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April 15, 2024 12:07pm

Pregnant diet: overthrow myths

The ban on drinking coffee, eating sweets and snacks, the need to give up the vegetarian diet and "eating for two" are just some of the popular myths about a pregnant diet. What should be avoided and what should be consumed during this particular period?

The diet of the future mother raises a lot of controversy, mainly due to contradictory information on the consumption of certain products. We present the most common myths about (un)healthy eating during pregnancy.

Eat for two

At the beginning of pregnancy, many future mothers (unless they are nauseated) eagerly start frequent and abundant meals, believing that during this period they should "eat for two". Meanwhile, the introduction of an additional calorie bomb into the diet does not help, and even harms. Overeating can cause you to gain weight too quickly, and overweight is associated with many diseases such as hypertension, diabetes or spine problems. The average weight gain during pregnancy should be 13-15 kg, so you should control your diet and eat a healthy diet with regular, smaller meals. This will allow the digestive tract to work efficiently.

Set aside coffee

Pregnancy means weaning off all stimulants, but we don't necessarily have to include coffee among them. Of course, excess caffeine contained in coffee can have a negative impact on the baby, specifically it can cause low birth weight or preterm birth. In addition, excessive intake of coffee or tea, which contains theine, rinses out valuable minerals such as calcium or iron. Therefore, caffeine is allowed, but in reasonable quantities - up to 200 mg per day, which corresponds to about two cups of coffee that is not very strong. It is worth mentioning that during pregnancy, many women use coffee to fight against low blood pressure. This is a mistake - low blood pressure is often the result of too little fluid consumed during the day. During pregnancy, the demand for water increases, which should be drunk 2-3 l a day.

Say goodbye to sweets and snacks

A pregnant woman's diet should limit products rich in sugar, as consuming too much sugar can lead to diabetes, excess "bad" cholesterol or dental problems. Experts also warn against eating too often in order to prevent the aforementioned overweight. Let's remember, however, that a small, sweet snack does not have to mean only a bar or ice cream. - If your future mother wants a snack, she can reach for fruit, honey, but also for seeds and nuts such as sunflower, walnuts and linseed. They can be crispy in their natural form, we can also find them in some products, e.g. muesli," says Arkadiusz Drążek from Brześć, a manufacturer of tobacco straw with seeds.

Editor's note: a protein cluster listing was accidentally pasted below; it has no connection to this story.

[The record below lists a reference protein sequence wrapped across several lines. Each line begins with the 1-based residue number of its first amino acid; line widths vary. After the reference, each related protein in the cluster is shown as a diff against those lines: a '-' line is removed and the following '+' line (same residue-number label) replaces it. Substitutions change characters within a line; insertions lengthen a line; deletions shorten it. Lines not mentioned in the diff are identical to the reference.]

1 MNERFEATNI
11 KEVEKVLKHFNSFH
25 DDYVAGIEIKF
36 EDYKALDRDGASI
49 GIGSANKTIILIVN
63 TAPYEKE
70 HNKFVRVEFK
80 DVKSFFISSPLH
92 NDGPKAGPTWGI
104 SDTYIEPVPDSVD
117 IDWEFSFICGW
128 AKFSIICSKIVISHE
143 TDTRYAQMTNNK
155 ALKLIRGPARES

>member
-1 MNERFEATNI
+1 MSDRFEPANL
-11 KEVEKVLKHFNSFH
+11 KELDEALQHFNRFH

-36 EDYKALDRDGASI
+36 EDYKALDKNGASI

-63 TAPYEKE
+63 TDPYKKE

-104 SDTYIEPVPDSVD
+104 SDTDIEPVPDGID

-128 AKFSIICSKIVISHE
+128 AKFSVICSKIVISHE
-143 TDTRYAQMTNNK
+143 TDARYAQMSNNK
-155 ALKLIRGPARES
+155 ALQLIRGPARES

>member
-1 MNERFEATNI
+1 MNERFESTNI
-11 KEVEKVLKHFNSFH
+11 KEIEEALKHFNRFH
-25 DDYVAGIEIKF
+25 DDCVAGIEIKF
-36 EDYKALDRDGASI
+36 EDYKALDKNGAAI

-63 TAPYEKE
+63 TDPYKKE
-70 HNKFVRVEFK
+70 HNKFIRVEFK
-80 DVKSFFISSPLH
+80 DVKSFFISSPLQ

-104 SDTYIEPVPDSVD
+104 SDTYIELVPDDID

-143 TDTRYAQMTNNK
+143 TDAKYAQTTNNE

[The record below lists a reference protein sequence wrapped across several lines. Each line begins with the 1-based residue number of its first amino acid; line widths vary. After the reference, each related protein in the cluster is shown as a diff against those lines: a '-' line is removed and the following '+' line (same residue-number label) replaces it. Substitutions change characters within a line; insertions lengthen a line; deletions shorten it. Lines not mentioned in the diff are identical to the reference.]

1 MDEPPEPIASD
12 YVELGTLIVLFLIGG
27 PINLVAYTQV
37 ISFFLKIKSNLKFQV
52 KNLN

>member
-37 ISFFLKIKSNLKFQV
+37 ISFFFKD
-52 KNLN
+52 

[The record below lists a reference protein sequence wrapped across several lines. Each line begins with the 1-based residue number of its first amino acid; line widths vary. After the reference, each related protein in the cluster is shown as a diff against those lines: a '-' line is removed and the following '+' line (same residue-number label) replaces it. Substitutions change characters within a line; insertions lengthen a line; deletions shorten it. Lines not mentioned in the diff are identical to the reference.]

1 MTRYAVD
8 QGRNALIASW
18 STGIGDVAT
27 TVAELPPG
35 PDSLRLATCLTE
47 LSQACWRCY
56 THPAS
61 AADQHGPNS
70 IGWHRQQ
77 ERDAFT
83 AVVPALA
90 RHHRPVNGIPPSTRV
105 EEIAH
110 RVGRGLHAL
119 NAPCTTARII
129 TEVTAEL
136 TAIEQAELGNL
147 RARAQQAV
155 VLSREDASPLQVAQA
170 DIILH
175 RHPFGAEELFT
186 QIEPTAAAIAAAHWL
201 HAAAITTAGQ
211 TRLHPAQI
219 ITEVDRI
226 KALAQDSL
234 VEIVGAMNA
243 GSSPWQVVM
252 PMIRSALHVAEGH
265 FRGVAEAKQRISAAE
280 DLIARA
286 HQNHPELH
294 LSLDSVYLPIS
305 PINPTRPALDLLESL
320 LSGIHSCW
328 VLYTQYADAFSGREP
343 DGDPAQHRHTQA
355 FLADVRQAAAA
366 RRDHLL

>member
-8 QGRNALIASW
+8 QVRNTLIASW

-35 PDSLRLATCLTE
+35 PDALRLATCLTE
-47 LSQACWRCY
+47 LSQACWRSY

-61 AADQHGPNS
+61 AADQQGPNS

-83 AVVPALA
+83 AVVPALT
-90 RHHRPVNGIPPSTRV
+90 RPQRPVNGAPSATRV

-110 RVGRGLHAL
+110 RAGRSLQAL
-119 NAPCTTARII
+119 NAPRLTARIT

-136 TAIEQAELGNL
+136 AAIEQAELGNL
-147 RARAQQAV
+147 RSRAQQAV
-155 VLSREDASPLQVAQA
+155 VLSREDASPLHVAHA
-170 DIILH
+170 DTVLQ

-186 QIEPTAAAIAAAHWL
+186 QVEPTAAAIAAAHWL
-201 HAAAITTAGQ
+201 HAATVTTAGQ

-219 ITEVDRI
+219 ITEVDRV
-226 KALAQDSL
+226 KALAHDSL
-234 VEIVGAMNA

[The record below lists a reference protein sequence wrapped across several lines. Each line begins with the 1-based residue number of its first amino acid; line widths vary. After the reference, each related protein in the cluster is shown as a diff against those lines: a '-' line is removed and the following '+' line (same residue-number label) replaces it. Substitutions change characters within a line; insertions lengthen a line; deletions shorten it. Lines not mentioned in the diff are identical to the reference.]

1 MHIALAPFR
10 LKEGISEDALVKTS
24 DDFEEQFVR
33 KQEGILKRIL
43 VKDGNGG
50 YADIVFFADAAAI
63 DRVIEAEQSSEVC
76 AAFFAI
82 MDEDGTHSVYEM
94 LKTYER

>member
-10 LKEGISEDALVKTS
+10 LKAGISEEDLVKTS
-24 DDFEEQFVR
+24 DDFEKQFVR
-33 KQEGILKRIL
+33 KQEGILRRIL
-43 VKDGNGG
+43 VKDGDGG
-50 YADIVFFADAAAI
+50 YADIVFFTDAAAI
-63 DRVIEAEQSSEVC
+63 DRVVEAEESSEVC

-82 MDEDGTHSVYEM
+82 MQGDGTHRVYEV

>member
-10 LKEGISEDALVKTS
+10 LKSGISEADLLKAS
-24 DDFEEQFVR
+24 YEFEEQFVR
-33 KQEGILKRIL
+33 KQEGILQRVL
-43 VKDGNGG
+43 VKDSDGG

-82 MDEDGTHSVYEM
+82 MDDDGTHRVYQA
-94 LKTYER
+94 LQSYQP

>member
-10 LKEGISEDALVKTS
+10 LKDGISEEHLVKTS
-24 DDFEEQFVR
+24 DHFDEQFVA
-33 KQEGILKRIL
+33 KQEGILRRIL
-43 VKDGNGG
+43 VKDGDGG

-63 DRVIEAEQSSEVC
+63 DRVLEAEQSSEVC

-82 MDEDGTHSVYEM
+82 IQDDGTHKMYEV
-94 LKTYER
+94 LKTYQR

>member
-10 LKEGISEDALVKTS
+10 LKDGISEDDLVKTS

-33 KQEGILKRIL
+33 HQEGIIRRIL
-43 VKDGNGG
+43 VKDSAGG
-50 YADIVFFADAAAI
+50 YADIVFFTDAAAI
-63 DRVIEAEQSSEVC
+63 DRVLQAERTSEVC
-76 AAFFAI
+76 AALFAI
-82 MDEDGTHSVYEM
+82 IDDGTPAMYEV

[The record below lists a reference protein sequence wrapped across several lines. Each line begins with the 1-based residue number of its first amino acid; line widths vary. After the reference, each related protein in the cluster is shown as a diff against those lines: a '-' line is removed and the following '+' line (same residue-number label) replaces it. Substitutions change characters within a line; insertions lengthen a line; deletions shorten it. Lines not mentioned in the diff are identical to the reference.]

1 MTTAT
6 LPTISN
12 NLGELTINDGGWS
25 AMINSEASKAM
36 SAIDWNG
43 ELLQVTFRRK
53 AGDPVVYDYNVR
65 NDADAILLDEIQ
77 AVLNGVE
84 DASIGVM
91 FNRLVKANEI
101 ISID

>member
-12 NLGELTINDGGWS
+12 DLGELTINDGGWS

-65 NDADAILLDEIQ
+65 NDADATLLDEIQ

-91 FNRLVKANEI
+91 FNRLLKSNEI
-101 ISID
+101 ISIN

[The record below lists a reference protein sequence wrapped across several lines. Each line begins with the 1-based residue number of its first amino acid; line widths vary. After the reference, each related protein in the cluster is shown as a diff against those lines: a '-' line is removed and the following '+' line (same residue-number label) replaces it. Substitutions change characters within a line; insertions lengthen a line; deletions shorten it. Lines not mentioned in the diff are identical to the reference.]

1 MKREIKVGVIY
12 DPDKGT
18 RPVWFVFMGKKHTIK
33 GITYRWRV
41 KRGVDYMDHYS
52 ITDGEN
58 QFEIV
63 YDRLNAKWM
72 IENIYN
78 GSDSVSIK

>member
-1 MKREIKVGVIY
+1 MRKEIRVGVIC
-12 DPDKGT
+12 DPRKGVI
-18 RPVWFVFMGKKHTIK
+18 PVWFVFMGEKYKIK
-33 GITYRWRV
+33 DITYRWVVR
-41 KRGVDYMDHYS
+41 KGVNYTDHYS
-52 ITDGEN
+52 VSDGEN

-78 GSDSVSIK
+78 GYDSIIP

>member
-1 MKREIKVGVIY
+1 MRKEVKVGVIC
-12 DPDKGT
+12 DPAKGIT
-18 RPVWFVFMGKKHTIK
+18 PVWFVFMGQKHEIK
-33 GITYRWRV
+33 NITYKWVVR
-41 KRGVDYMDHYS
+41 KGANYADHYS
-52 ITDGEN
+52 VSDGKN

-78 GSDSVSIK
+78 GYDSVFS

Meals during pregnancy

Forget your vegetarian diet

Future mothers who did not eat meat before pregnancy often give up their vegetarian diet and do not want the baby to lack vitamins and minerals. Such "cold blowing" and food contrary to our beliefs is not necessary. Of course, provided that we have a balanced and well thought-out diet rich in folic acid, iodine, DHA, iron and vitamin D. If you have any doubts about our nutrition during pregnancy, it is advisable to consult your doctor and nutritionist. If necessary, we may be ordered an additional supplementation. Regular tests are also important in this context, which will allow us to determine whether our body does not have shortages of essential ingredients and vitamins.

Watch out for mould cheeses

A ban on eating mould cheese is probably the most common myth about pregnant women. Yes, beware of unpasteurised milk cheeses that can cause listeriosis. In practice, however, most cheeses available on the Polish market are made from pasteurized milk, so it is always worth getting acquainted with the composition of the product. In addition, listeria bacteria die at high temperatures, so we can easily eat grilled camembert and brie cheese, or grated with feta. We can eat mozzarella, hard cheeses, e.g. cheddar or ricotta.

Eat a lot of fish

It is true that fish, especially the 'fatty' ones, are a rich source of unsaturated omega-3 fatty acids. However, future mothers must pay particular attention to the type and origin of the fish they eat, as many of them may contain dangerous toxins, heavy metals and carcinogens. First of all, raw fish, e.g. in sushi, smoked fish and highly processed fish (e.g. canned tuna) should be eliminated from the diet. Some marine fish, such as butterfish, swordfish, mackerel or cod, should also be avoided. During pregnancy, it is advisable to rely on products from reliable suppliers. It is also worth remembering that omega-3 fatty acids can also be found in other products, such as olive oil.

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